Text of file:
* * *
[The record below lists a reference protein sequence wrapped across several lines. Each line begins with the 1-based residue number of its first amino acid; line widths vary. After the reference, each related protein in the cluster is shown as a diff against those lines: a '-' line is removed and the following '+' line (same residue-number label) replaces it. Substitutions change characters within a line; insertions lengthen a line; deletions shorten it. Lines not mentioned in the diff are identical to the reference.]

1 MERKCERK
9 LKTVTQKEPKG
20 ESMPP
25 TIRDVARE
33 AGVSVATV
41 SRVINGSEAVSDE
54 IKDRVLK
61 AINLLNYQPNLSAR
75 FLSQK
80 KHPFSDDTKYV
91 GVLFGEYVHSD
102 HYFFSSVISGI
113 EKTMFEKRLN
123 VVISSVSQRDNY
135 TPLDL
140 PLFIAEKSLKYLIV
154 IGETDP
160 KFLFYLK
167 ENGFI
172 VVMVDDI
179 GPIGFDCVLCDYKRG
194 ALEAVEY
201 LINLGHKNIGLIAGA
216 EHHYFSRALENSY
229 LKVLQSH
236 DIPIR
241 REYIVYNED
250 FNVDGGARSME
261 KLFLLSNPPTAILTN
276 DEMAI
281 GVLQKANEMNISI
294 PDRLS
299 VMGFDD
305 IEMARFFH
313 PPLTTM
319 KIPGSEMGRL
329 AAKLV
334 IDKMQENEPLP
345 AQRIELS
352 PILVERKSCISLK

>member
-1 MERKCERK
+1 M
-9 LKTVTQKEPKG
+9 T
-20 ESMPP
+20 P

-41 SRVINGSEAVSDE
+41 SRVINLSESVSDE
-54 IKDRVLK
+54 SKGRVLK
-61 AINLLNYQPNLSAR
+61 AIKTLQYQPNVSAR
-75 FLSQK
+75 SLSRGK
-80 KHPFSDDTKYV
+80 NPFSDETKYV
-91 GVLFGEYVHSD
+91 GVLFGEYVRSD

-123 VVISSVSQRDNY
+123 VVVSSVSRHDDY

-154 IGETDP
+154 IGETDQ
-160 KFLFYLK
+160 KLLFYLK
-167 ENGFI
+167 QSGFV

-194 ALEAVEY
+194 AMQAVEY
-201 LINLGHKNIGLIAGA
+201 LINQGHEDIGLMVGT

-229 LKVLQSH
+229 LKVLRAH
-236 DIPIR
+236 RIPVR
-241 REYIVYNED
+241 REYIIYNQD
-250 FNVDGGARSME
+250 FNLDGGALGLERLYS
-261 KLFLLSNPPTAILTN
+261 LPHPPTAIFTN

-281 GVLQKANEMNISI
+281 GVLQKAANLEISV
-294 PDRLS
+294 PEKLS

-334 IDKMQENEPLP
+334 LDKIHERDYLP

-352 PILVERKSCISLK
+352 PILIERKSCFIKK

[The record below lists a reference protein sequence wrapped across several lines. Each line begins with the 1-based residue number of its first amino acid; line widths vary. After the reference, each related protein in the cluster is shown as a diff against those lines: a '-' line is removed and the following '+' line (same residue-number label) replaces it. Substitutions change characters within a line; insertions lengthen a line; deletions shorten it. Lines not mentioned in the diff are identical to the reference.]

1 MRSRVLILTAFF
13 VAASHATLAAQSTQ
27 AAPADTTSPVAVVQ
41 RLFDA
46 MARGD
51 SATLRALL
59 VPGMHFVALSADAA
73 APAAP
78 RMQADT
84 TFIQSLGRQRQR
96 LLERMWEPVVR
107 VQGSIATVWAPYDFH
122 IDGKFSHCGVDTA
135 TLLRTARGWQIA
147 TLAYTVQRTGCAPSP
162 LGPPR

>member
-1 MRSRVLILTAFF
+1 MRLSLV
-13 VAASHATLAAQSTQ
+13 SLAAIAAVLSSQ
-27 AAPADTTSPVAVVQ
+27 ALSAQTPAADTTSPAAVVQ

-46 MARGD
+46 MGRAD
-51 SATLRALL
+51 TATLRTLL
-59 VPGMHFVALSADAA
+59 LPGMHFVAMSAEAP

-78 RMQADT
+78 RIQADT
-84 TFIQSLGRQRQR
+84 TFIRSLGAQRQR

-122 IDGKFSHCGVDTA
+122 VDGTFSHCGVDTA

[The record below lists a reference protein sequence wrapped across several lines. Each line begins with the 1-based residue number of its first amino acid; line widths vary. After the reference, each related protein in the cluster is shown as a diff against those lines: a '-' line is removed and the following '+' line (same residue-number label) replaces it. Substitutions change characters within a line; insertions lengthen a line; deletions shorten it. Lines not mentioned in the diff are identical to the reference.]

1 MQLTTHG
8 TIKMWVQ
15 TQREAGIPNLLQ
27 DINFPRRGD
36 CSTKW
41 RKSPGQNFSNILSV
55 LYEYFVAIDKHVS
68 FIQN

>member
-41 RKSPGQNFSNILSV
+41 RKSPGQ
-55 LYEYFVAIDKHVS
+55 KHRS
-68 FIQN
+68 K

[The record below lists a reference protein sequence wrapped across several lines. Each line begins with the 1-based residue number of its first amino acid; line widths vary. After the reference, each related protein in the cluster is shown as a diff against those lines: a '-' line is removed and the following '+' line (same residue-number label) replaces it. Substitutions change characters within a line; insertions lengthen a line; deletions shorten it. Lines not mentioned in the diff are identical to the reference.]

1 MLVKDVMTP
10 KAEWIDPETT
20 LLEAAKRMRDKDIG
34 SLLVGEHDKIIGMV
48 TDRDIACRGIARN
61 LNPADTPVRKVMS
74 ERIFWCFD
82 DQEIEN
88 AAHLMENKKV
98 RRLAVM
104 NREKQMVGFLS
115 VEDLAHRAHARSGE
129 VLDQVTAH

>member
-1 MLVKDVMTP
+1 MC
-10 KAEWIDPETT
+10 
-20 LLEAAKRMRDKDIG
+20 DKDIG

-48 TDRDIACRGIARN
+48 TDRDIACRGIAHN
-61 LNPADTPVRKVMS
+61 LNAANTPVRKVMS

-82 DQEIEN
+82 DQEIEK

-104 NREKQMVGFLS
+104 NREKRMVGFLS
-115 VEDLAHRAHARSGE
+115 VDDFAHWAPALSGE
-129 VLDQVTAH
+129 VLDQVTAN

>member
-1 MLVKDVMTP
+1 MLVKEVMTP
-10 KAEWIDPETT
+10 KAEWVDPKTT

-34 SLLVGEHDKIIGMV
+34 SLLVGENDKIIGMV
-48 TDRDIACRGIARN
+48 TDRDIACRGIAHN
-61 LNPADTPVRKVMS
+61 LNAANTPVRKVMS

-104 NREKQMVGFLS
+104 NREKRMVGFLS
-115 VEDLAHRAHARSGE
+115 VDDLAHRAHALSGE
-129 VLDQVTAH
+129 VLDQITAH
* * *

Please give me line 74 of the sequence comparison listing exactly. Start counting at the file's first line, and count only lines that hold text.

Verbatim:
+229 LKVLRAH